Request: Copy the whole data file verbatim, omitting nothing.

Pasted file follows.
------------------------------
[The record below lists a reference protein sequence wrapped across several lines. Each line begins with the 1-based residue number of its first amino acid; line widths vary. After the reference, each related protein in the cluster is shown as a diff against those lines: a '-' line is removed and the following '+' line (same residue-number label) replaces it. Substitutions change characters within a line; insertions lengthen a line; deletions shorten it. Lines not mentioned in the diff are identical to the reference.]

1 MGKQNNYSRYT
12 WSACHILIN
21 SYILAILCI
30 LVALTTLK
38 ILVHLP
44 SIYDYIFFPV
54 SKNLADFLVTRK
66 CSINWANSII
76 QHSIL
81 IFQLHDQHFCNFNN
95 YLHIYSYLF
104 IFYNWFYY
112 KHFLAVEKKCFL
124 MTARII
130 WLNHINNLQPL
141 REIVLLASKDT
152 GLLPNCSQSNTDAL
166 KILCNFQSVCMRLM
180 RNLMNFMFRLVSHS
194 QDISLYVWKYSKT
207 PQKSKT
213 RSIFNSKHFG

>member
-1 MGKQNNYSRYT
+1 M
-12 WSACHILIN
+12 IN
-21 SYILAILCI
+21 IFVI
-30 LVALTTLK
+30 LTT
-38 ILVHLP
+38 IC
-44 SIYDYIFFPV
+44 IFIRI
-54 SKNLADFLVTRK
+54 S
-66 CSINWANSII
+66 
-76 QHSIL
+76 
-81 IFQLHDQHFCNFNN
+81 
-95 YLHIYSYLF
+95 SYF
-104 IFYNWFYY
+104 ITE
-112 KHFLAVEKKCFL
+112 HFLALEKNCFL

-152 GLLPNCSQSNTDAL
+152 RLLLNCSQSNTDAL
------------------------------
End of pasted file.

[The record below lists a reference protein sequence wrapped across several lines. Each line begins with the 1-based residue number of its first amino acid; line widths vary. After the reference, each related protein in the cluster is shown as a diff against those lines: a '-' line is removed and the following '+' line (same residue-number label) replaces it. Substitutions change characters within a line; insertions lengthen a line; deletions shorten it. Lines not mentioned in the diff are identical to the reference.]

1 MGKQNNYSRYT
12 WSACHILIN
21 SYILAILCI
30 LVALTTLK
38 ILVHLP
44 SIYDYIFFPV
54 SKNLADFLVTRK
66 CSINWANSII
76 QHSIL
81 IFQLHDQHFCNFNN
95 YLHIYSYLF
104 IFYNWFYY
112 KHFLAVEKKCFL
124 MTARII
130 WLNHINNLQPL
141 REIVLLASKDT
152 GLLPNCSQSNTDAL
166 KILCNFQSVCMRLM
180 RNLMNFMFRLVSHS
194 QDISLYVWKYSKT
207 PQKSKT
213 RSIFNSKHFG

>member
-1 MGKQNNYSRYT
+1 M
-12 WSACHILIN
+12 IN
-21 SYILAILCI
+21 IFVI
-30 LVALTTLK
+30 LTT
-38 ILVHLP
+38 IC
-44 SIYDYIFFPV
+44 IFIRI
-54 SKNLADFLVTRK
+54 S
-66 CSINWANSII
+66 
-76 QHSIL
+76 
-81 IFQLHDQHFCNFNN
+81 
-95 YLHIYSYLF
+95 SYF
-104 IFYNWFYY
+104 ITE
-112 KHFLAVEKKCFL
+112 HFLALEKNCFL

-152 GLLPNCSQSNTDAL
+152 RLLLNCSQSNTDAL